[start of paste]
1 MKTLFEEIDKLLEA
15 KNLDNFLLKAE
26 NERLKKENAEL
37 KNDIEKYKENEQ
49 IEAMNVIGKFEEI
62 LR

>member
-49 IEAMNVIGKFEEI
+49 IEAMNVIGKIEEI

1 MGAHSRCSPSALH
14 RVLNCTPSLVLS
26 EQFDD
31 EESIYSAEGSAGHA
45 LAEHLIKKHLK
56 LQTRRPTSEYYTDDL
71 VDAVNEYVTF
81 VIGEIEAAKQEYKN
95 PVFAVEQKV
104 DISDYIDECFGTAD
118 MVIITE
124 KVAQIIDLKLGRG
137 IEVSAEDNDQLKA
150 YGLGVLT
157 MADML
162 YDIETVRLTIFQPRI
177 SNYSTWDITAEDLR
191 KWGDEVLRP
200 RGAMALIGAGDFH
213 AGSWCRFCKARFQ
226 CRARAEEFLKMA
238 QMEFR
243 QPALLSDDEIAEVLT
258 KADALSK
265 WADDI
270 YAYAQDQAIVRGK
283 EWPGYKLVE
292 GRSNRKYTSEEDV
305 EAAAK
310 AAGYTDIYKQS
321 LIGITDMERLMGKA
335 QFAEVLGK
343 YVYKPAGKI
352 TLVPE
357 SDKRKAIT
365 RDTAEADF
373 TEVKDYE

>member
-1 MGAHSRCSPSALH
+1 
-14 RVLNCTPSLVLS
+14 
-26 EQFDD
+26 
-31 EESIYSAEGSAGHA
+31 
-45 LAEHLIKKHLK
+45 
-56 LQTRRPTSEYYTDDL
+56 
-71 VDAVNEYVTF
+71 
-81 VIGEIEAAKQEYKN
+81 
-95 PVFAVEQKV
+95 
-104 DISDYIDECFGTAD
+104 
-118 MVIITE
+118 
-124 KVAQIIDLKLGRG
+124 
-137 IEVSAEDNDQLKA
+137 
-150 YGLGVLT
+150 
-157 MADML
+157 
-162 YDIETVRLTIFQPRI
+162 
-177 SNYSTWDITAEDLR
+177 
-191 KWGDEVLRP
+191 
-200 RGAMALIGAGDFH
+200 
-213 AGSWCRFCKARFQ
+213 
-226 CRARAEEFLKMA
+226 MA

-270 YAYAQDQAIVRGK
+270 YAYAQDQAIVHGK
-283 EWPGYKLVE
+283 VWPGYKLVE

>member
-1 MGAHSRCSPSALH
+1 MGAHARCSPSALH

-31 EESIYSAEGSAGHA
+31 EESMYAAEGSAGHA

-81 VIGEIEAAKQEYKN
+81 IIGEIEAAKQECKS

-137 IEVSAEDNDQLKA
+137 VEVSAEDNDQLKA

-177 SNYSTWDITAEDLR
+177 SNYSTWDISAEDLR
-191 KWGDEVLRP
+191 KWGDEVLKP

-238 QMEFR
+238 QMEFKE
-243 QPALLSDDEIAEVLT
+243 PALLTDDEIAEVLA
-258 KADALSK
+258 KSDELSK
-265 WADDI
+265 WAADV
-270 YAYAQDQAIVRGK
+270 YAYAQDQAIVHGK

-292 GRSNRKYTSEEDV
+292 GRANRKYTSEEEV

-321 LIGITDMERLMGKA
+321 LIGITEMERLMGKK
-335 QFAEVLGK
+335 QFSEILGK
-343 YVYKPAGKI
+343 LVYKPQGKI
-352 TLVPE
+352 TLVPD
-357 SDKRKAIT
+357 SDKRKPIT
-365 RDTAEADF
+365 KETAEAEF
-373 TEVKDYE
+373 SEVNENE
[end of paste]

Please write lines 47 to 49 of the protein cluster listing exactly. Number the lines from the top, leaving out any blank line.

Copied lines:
>member
-1 MGAHSRCSPSALH
+1 